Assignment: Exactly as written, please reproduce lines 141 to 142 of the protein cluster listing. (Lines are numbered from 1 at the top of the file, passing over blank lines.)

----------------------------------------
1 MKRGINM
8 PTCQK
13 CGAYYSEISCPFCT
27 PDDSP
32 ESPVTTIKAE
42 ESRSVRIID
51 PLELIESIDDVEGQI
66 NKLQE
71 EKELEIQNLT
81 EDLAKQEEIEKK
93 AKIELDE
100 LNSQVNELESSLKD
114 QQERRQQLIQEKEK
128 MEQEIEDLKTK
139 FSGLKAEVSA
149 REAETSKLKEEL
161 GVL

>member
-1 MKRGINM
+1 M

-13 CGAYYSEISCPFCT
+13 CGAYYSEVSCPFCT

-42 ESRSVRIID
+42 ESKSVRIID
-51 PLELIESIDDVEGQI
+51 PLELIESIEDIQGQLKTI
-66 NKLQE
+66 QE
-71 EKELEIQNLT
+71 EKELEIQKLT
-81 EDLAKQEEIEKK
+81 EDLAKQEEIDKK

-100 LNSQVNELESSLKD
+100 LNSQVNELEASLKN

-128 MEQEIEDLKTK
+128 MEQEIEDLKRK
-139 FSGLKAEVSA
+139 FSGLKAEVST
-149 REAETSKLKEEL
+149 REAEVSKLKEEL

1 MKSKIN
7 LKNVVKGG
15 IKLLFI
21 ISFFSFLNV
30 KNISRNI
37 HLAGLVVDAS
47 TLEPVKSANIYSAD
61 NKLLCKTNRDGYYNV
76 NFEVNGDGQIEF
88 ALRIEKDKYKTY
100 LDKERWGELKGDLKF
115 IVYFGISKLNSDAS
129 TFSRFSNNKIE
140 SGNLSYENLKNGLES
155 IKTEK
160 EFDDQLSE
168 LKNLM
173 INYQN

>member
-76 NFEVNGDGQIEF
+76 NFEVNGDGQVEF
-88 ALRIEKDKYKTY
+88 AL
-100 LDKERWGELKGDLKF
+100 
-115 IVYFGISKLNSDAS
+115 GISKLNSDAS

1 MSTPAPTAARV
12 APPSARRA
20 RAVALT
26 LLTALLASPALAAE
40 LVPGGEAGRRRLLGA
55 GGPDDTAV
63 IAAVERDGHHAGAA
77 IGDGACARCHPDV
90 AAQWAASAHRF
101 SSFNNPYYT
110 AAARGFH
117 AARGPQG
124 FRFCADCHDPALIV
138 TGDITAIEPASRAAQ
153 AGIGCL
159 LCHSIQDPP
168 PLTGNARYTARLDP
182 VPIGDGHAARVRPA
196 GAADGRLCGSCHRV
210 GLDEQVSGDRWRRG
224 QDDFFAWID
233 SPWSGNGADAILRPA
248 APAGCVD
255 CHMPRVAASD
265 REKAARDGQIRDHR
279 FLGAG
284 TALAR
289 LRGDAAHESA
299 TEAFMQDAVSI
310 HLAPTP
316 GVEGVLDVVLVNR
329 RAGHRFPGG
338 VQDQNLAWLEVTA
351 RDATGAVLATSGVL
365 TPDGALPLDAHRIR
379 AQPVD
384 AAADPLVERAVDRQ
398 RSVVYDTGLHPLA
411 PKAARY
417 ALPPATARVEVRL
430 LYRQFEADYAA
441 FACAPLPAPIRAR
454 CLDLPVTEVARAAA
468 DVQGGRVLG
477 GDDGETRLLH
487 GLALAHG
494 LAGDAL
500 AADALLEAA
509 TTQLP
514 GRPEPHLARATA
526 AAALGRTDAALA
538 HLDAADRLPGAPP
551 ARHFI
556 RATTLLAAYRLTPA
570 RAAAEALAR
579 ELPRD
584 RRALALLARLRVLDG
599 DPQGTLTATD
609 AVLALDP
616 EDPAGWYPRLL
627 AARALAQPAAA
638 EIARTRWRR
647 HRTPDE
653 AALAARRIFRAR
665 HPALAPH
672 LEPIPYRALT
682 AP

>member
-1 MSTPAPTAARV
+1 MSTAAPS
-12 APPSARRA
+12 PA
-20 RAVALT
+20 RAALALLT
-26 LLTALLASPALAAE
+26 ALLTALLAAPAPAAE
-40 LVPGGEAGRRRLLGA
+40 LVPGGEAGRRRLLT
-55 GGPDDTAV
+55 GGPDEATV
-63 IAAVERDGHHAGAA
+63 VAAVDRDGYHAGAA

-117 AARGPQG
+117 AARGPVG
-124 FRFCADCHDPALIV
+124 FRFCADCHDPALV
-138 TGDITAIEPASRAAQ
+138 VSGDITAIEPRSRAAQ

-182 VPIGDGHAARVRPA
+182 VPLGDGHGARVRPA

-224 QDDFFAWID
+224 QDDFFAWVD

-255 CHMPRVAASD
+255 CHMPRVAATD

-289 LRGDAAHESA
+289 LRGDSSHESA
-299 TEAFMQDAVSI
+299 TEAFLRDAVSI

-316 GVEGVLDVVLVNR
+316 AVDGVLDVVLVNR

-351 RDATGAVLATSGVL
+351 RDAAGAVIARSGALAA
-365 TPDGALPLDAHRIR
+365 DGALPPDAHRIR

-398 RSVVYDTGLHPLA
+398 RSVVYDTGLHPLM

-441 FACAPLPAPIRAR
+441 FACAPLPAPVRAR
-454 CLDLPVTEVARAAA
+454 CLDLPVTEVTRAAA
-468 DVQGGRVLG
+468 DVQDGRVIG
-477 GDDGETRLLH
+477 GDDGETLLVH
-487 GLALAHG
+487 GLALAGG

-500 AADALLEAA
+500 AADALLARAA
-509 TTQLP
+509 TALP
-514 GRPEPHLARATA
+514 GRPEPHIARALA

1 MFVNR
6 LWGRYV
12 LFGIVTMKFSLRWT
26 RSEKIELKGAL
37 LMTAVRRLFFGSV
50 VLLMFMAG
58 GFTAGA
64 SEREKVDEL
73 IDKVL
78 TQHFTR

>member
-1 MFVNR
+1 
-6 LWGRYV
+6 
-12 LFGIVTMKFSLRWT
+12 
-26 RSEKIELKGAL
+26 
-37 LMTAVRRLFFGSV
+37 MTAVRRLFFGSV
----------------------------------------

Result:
+20 RAALALLT
-26 LLTALLASPALAAE